Whoever discovers how to break down the other barriers will revolutionize how human society uses technology and electricity; so, you know, no pressure. Now, while those scientists were warming things up, the researchers behind another new study in Cell Reports Physical Science were busy keeping things cool. They created a new type of paint that actually stays cooler than the environment around it.

Now, this could be a big deal because we pump a lot of energy into cooling things down. And when we do, we contribute to the steady increase of global warmth, which just makes the problem worse. So for about 50 years now, scientists have been trying to develop paints that help with passive radiative cooling; basically, paints that are so good at reflecting the sun’s light and heat that they actually cool things down.

But while the paints created up until now were super reflective, they still weren’t able to reflect enough light to stay cooler than their surroundings in the hot summer sun. That’s likely because they’ve relied on metallic components like titanium dioxide, which do reflect a lot of light but tend to absorb really high-energy UV light. This paint is made of calcium carbonate instead; the same substance found in the shells of sea creatures and in rock formations around the world.

It’s normally a bit less reflective than those metals. But, the researchers created a bunch of differently-sized particles of the stuff and then packed them into an acrylic paint base. And because of the concentration and range of sizes, they ended up with a paint that reflects 95.5% of the sun’s radiation!

Other paints typically top out at 90%. But most importantly, when the researchers tested their paint outside, they found that even under the noon sun, it stayed almost 2 degrees Celsius cooler than ambient temperatures. So there’s maybe a joke here about watching paint dry, but this is actually exciting!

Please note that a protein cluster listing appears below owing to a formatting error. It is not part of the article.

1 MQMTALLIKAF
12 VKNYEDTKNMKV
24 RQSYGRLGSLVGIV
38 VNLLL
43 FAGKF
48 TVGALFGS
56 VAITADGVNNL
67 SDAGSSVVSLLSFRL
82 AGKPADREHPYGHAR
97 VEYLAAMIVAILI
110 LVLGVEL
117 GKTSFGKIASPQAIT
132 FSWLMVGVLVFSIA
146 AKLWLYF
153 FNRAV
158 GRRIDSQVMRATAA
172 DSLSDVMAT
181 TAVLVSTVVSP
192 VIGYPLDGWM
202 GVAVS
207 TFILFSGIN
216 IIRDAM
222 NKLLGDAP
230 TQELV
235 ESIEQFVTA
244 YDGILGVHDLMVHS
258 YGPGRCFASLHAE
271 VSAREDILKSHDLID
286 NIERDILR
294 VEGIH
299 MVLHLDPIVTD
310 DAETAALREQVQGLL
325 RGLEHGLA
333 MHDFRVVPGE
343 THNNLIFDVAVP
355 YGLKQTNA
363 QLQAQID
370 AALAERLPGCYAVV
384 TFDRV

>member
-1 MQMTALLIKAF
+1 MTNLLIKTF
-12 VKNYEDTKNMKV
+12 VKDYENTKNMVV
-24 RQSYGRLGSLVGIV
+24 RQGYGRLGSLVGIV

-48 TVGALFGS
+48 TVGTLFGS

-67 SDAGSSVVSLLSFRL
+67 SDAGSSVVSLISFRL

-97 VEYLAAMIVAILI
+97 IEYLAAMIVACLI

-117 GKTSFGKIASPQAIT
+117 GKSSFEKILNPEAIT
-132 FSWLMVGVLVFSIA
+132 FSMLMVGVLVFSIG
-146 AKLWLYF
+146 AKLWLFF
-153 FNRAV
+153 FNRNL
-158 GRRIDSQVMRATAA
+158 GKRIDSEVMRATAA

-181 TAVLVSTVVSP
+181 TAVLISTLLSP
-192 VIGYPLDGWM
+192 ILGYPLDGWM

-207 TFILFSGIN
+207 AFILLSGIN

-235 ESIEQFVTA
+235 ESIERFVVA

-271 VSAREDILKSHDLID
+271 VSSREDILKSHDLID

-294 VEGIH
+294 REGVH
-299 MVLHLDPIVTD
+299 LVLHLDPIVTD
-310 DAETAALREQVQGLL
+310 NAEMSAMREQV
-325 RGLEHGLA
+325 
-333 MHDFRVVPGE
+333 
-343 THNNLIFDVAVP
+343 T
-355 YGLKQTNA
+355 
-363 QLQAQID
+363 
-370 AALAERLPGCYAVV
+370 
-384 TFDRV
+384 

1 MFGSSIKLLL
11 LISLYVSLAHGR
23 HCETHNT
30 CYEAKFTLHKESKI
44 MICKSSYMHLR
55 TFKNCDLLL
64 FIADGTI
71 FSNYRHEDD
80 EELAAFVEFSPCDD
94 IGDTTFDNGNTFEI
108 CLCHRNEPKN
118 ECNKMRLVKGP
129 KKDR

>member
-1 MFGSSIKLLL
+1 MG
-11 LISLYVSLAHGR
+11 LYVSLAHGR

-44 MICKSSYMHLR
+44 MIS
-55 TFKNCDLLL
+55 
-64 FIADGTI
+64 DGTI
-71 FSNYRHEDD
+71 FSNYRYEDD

If we painted all of our buildings with this kind of cooling paint, specifically buildings with really large, large roofs, like warehouses and box stores, that could go a long way towards offsetting how much we rely on air conditioning, which would conserve energy and help protect the environment. And because it relies on such a common and inexpensive substance, this paint wouldn’t actually be super expensive to make, so it could be pretty affordable. Next up, these scientists want to do some longer-term tests to see how the paint will hold up over time when exposed to light, dust, water, differences in temperature, other outdoor complications.

Still, even if it turns out it needs to be refreshed often to stay effective, this paint is pretty cool. Thanks for watching this episode of SciShow News. I have one more piece of news for you this week:.

We have a new host joining the SciShow family! Normally, I would have Rose in the studio with me in person. But, since we’re social distancing, we can’t do that.

But we can do it through technology! So Hello Rose! Why don’t you introduce yourself? [Rose] Thanks Hank!

Hello! I’m Rose Bear Don’t Walk and I’m so excited to join the SciShow team to help bring you all kinds of weird science and hopefully inspire you to learn along with me. I was born right here in Montana, and I’m especially interested in the relationship between people, plants, and public health.

My ancestors, the Salish people, used to eat hundreds of native plants that aren't very popular anymore. So I want to learn more about our traditional foods and how they might help people live healthier lives. [Hank] I also heard that you are a blue belt in Brazilian jui-jitsu?! [Rose] Why, yes I am! I can show you the next time we’re in the studio together.

I know some great submission holds. [Hank] Ahh, it’s really a shame that that won’t be any time soon. Anyhow, Rose’s first video will be coming out next week, so keep an eye out for that! In the meantime, thanks for watching SciShow News! [♪ OUTRO].